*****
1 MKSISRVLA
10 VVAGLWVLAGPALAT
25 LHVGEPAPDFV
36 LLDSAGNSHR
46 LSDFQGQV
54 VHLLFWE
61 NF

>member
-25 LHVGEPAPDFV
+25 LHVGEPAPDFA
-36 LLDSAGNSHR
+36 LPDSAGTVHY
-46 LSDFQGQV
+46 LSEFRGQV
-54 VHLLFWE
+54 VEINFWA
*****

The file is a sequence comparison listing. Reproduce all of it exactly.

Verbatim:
1 MKSISRVLA
10 VVAGLWVLAGPALAT
25 LHVGEPAPDFV
36 LLDSAGNSHR
46 LSDFQGQV
54 VHLLFWE
61 NF

>member
-25 LHVGEPAPDFV
+25 LHVGEPAPDFA
-36 LLDSAGNSHR
+36 LPDSAGTVHY
-46 LSDFQGQV
+46 LSEFRGQV
-54 VHLLFWE
+54 VEINFWA